Early Childhood Development = Workforce Development

As discussed a few weeks ago on our blog, a coalition of 100 business leaders organized by the Children’s Leadership Council of Michigan (CLCM) called for significantly greater investment in early childhood education, linking the connection between access to high quality early education and the state’s economy.  The CLCM’s two early childhood policy planks are to expand access to the Great Start Readiness Program – Michigan’s preschool program for four-year-olds at-risk of school failure – to all kids who are eligible for GSRP, and to assure the healthy growth of children from birth through age three.

The timing of the business leaders’ call to action couldn’t be better.

Last week, the HighScope Educational Research Foundation and the Michigan Department of Education released its evaluation of GSRP from 1995-2011 that includes high school graduation and grade retention outcomes for students who participated in GSRP.  The 2011 evaluation results make the case for why GSRP works.  It found that more GSRP students graduated on time from high school than non-GSRP participants and even more telling, that more GSRP students of color graduated on time from high school than non-GSRP participants.  Access to high quality preschool reduces the high school completion gap that is seen across our state.   This evaluation comes after the state Legislature finalized the state budget for 2012-2013 which includes a $5 million increase for GSRP.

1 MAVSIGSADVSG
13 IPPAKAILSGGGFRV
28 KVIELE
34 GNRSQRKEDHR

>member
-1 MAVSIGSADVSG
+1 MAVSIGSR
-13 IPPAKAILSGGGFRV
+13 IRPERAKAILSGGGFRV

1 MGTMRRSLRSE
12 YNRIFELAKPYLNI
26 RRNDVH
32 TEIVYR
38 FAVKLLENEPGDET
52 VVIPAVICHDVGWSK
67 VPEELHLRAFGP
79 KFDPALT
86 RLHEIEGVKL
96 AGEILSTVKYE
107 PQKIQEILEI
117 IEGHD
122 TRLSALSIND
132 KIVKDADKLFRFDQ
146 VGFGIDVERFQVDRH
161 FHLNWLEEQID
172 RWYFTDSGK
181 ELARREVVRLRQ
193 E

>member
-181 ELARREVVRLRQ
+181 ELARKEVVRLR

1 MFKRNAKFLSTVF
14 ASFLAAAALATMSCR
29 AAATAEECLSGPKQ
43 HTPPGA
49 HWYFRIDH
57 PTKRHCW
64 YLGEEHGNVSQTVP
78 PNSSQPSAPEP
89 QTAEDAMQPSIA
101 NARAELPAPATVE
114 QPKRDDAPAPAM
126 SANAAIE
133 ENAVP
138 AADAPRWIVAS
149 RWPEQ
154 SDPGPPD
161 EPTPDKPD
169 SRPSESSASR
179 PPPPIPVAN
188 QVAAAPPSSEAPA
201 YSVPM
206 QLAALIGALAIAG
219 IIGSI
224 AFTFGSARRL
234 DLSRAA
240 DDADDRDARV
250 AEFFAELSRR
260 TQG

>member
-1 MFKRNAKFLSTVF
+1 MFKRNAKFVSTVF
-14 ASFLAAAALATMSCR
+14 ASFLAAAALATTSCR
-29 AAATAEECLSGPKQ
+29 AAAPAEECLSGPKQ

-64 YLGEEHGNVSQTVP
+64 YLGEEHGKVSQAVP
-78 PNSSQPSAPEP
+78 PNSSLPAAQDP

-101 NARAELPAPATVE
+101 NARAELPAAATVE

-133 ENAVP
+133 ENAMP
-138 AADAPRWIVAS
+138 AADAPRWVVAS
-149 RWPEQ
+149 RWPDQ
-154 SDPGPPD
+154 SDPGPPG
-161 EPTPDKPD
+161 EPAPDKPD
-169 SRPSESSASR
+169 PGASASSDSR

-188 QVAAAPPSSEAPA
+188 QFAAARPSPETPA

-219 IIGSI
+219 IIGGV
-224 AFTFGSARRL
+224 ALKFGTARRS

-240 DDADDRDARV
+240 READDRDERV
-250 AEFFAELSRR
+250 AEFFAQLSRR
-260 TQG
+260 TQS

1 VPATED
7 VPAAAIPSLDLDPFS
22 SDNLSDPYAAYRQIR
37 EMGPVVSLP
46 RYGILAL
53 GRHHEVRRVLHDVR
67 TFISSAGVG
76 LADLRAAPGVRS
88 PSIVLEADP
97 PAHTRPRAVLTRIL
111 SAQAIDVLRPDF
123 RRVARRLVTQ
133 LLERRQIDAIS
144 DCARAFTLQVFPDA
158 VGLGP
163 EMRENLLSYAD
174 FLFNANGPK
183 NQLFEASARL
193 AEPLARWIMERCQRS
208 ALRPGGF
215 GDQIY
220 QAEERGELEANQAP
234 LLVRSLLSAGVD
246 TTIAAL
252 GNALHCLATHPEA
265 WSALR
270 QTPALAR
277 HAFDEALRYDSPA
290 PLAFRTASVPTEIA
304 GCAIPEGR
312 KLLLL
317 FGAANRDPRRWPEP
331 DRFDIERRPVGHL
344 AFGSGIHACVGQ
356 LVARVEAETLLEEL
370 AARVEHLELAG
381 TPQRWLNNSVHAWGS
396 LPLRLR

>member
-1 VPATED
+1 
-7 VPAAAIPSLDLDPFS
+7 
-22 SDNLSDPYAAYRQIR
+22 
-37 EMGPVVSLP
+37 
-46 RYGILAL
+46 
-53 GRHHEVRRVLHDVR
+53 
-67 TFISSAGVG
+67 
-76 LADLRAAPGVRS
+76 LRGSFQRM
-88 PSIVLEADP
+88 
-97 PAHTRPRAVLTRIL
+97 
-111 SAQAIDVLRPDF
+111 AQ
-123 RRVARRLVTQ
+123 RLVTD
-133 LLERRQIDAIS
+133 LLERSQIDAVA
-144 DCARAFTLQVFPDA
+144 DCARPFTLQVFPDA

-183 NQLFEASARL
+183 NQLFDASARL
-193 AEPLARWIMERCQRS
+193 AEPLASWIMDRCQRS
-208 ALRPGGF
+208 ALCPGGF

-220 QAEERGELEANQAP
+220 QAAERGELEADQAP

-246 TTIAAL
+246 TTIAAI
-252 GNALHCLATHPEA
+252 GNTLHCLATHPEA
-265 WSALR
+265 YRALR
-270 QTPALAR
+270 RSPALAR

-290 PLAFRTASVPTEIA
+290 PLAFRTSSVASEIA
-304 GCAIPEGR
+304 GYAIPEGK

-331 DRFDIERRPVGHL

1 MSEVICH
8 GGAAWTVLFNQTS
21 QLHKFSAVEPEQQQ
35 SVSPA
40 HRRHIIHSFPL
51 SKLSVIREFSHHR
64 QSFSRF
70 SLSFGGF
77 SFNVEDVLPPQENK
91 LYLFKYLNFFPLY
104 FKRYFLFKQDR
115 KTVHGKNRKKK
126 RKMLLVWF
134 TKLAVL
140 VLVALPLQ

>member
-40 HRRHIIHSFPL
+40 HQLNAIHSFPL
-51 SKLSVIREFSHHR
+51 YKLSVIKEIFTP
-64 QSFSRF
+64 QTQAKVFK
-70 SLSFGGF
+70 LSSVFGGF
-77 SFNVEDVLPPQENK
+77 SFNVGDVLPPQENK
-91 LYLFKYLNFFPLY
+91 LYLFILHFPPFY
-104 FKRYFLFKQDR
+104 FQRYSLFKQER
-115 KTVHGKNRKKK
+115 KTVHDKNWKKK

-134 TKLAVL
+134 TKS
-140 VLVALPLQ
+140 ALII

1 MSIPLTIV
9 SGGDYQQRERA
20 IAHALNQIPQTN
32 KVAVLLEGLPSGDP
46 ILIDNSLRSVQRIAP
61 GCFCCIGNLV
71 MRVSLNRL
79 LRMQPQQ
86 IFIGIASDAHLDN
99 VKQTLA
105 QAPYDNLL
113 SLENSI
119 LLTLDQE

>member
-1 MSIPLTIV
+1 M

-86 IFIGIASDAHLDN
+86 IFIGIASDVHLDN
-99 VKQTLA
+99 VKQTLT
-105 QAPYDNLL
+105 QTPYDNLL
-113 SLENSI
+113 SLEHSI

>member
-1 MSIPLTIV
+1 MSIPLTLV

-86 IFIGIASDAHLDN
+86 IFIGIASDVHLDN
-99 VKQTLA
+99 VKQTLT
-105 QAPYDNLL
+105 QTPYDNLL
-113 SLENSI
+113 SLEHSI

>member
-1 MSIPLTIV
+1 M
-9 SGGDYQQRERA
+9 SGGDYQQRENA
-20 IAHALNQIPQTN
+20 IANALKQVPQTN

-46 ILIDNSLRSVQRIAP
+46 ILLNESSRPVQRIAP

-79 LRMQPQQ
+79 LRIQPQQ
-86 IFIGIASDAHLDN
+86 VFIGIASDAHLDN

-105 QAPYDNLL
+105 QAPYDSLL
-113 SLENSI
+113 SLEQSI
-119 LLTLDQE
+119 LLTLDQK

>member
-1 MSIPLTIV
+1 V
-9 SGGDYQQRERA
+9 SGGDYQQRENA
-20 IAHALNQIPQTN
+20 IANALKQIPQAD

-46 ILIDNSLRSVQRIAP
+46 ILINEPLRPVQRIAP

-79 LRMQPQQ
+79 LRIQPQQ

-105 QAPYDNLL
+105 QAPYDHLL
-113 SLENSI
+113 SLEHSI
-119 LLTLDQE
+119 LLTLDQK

And next week, the Committee for Economic Development and ReadyNation will be in Detroit to release their latest report “Unfinished Business: Continued Investment in Child Care and Early Education is Critical to Business and America’s Future”.  Business leaders across the nation are taking a stand on the importance of high quality early care and education, knowing that it’s more cost-effective to do right by kids from the very beginning rather than investing in remediation later down the road.  And they recognize that Michigan is a key state where dedication and investment to workforce development starting in early childhood can show huge gains as the state transforms its economy.

As Michigan residents, it is critical for us to recognize this momentum that is occurring in our state.  As we enter the thick of campaign season, we must be mindful of who we elect into office and whether they too, will follow in the footsteps of business leaders across our state and our nation.  Are candidates talking about the importance of high quality early education?  Do they recognize the connection between access to high quality early learning programs and Michigan’s economy?  Will they “put their money where their mouth is” when they are negotiating the state budget next year by listening to the business leaders’ call to action to significantly increase funding for early childhood programming in our state?

It is imperative that we take advantage of this opportune time – the election season – to ensure that individuals we put into office to represent us understand our priorities.  Is expanding access to high quality early education one of them?

-Mina Hong